You can take advantage of the legitimate ways to reduce your corporation tax, such as claiming expenses, paying yourself a salary, and spending profits. We explain each step with examples and show how you could reduce the tax you owe more than by half.
Let us do some accounting magic!
How much is corporation tax for a limited company?
The Corporation tax in the UK now stands at 19% but going to fall to 17% starting April 1, 2020. Here’s how to calculate corporation tax for your limited company — you need to add up all the profits:
- ‘Trading profits’ — the ones from your business operations,
- Investment profits
- ‘Chargeable gains’, when you sell assets for more than they cost you.
Jane is a sole director in HotDogsRockBox, Ltd. and has a hot dog stand. She made £20,000 selling food and drinks. She invested in London stock exchange and made £50 . She also sold her smoothie machine, because no one had bought detox drinks from her. She managed to sell it for £150 more than it was worth on the books.
She made a total of £20,200 and now needs to pay 19% Corporation tax off that sum. That’s £3,838 she owes in tax.
How to reduce corporation tax for my limited company?
You are taxed on your profits. So your profits have to get smaller and your expenses bigger. It doesn’t mean you should run a business less efficiently, quite the opposite. Tax regulations allow you to take advantage of different ways to optimize your taxable profit. These rules are there to help you spend your money to fuel your business performance. Here are 3 ways to do so:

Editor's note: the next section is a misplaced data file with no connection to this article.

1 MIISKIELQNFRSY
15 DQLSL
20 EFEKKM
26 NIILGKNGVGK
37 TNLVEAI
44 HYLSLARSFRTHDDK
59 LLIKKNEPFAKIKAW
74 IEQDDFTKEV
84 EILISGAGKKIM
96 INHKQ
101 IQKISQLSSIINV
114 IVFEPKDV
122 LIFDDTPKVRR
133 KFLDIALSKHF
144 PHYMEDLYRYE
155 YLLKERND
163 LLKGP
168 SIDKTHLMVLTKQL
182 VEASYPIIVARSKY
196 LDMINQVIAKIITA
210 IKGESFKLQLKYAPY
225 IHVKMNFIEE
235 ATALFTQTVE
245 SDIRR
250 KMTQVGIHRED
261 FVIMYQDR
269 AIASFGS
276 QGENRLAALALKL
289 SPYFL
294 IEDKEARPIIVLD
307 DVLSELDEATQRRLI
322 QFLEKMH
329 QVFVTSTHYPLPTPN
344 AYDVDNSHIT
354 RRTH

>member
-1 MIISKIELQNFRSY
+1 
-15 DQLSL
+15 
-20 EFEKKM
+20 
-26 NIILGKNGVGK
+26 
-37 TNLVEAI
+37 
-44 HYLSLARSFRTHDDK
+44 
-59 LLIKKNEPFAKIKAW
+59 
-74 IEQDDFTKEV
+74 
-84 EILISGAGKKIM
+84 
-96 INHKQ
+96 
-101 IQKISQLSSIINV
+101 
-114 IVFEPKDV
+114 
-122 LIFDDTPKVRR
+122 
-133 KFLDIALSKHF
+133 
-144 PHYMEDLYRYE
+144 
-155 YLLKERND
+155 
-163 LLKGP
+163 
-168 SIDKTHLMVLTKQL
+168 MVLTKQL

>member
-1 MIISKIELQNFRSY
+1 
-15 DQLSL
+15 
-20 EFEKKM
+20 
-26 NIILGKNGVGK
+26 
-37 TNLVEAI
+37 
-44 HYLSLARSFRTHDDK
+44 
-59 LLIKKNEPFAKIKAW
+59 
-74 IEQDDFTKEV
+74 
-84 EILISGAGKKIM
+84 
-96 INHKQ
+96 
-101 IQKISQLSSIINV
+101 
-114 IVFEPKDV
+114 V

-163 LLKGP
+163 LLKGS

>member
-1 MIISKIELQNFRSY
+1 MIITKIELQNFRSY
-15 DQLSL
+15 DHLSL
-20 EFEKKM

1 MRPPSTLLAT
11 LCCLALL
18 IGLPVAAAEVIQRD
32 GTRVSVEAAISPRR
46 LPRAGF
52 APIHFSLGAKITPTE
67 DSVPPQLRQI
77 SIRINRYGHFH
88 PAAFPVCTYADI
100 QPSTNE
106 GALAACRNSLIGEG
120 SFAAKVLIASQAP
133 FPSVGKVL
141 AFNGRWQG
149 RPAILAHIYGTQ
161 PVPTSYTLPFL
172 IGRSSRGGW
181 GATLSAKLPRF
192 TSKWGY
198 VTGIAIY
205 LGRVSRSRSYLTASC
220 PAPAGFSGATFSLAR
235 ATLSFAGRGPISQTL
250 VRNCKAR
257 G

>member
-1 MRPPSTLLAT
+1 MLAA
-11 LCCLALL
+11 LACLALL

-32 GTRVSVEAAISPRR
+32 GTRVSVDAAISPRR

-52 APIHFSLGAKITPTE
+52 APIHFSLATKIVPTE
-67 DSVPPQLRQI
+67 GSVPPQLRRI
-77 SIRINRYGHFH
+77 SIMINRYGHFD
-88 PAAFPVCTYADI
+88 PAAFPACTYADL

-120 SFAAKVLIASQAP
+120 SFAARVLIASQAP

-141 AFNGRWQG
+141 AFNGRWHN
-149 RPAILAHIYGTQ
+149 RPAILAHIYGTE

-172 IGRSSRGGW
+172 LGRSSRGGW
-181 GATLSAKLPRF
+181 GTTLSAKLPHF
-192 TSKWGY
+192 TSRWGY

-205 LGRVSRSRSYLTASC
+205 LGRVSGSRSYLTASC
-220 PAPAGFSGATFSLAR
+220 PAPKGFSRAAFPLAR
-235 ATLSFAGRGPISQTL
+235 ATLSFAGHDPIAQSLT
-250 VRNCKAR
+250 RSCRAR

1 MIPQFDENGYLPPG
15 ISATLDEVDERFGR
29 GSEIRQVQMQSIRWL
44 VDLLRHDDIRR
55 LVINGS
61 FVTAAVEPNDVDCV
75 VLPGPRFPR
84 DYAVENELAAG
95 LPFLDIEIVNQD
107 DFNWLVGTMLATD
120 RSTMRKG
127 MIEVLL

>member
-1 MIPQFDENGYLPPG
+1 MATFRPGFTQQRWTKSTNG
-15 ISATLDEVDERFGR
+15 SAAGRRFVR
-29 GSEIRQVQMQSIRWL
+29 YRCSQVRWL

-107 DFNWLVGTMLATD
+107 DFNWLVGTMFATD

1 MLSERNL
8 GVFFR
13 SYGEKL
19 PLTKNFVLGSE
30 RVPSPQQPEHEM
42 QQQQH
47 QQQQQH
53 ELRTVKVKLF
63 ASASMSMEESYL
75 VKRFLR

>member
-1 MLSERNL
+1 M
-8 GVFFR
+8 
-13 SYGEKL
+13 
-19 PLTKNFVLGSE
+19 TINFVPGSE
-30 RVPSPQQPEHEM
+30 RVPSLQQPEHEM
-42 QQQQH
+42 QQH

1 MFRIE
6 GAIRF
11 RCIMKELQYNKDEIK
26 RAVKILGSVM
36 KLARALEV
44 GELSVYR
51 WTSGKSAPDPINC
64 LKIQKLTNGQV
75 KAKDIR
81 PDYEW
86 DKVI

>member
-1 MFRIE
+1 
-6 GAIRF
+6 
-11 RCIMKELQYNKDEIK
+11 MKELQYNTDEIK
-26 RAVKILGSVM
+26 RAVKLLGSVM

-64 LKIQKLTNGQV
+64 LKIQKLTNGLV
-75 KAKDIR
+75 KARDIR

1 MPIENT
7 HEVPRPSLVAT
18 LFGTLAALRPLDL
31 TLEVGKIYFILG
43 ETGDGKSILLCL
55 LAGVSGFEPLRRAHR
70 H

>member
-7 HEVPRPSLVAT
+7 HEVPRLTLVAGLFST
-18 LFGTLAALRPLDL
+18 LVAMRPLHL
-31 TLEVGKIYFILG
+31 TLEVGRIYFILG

- Claim all business expenses
- Pay yourself a salary
- Spend your profits
Bonus track: pay HRMC early and get interest.
Let’s examine them closely.
Basically, any expense that is related to your business ‘wholly and exclusively’ can be claimed. Most of us remember to include salaries, contractors’ costs and advertising. Here are a few examples of expenses entrepreneurs forget to add to their losses:
- Office stationery, like paper or markers
- Mobile phone expenses
- Taxi, bus, or tube fares, parking fees
Remember to save the check any time you buy something your business urgently needs.
Jane analyzed her expenses to see if she could claim anything. She found £60 she spent on the mobile plan over the year, £23 she had to pay for parking in London, and £1,900 her Oyster card cost. After deducting all that, her profit shrank to £18,217.
That means she has to pay £3,461 in tax instead of the original £3,838.
Pay yourself a salary
As an entrepreneur, you have 2 options to get money from your business: pay yourself a salary or distribute dividends. These are taxed very differently and have a different impact on your financials.
A salary is a part of your expenses, so it reduces your profits. This helps reduce corporation tax, however, you need to pay income tax on your salary, and National Insurance (NIC) fee on top of that.
Now, dividends are paid from profits, so you need to be profitable in the first place. They are subject to tax on dividends, which depends on your income bracket.
When you decide whether you should take a salary or dividends, there are several factors to consider. For example, paying NIC can entitle you for statutory benefits, and finding the right balance between salary and dividends can reduce your overall tax, not only Corporation tax.